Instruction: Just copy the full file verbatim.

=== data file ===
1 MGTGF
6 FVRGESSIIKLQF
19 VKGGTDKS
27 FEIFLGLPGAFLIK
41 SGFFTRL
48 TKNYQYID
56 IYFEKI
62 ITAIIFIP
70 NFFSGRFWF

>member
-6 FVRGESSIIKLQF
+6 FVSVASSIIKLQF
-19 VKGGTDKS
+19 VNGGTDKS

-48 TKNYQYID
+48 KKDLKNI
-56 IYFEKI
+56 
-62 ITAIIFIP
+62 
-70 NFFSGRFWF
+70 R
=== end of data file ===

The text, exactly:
1 MGTGF
6 FVRGESSIIKLQF
19 VKGGTDKS
27 FEIFLGLPGAFLIK
41 SGFFTRL
48 TKNYQYID
56 IYFEKI
62 ITAIIFIP
70 NFFSGRFWF

>member
-6 FVRGESSIIKLQF
+6 FVSVASSIIKLQF
-19 VKGGTDKS
+19 VNGGTDKS

-48 TKNYQYID
+48 KKDLKNI
-56 IYFEKI
+56 
-62 ITAIIFIP
+62 
-70 NFFSGRFWF
+70 R